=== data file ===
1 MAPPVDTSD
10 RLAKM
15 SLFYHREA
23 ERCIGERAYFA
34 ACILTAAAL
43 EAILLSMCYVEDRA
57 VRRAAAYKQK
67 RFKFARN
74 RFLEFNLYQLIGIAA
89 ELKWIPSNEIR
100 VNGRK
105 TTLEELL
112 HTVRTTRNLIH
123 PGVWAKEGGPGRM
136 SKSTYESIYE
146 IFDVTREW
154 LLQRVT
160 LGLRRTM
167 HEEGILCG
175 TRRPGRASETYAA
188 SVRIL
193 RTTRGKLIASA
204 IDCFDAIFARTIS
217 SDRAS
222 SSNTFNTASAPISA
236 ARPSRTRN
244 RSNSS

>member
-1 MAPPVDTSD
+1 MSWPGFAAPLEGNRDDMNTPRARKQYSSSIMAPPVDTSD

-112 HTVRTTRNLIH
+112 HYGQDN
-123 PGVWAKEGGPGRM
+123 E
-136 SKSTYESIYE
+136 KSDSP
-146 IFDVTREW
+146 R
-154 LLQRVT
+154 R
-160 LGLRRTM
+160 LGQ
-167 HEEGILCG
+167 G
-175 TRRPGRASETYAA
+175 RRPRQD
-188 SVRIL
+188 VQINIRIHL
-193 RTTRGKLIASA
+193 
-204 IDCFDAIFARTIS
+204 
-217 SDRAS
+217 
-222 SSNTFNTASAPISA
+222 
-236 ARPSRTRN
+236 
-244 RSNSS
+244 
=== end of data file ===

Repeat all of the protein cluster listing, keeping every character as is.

1 MAPPVDTSD
10 RLAKM
15 SLFYHREA
23 ERCIGERAYFA
34 ACILTAAAL
43 EAILLSMCYVEDRA
57 VRRAAAYKQK
67 RFKFARN
74 RFLEFNLYQLIGIAA
89 ELKWIPSNEIR
100 VNGRK
105 TTLEELL
112 HTVRTTRNLIH
123 PGVWAKEGGPGRM
136 SKSTYESIYE
146 IFDVTREW
154 LLQRVT
160 LGLRRTM
167 HEEGILCG
175 TRRPGRASETYAA
188 SVRIL
193 RTTRGKLIASA
204 IDCFDAIFARTIS
217 SDRAS
222 SSNTFNTASAPISA
236 ARPSRTRN
244 RSNSS

>member
-1 MAPPVDTSD
+1 MSWPGFAAPLEGNRDDMNTPRARKQYSSSIMAPPVDTSD

-112 HTVRTTRNLIH
+112 HYGQDN
-123 PGVWAKEGGPGRM
+123 E
-136 SKSTYESIYE
+136 KSDSP
-146 IFDVTREW
+146 R
-154 LLQRVT
+154 R
-160 LGLRRTM
+160 LGQ
-167 HEEGILCG
+167 G
-175 TRRPGRASETYAA
+175 RRPRQD
-188 SVRIL
+188 VQINIRIHL
-193 RTTRGKLIASA
+193 
-204 IDCFDAIFARTIS
+204 
-217 SDRAS
+217 
-222 SSNTFNTASAPISA
+222 
-236 ARPSRTRN
+236 
-244 RSNSS
+244 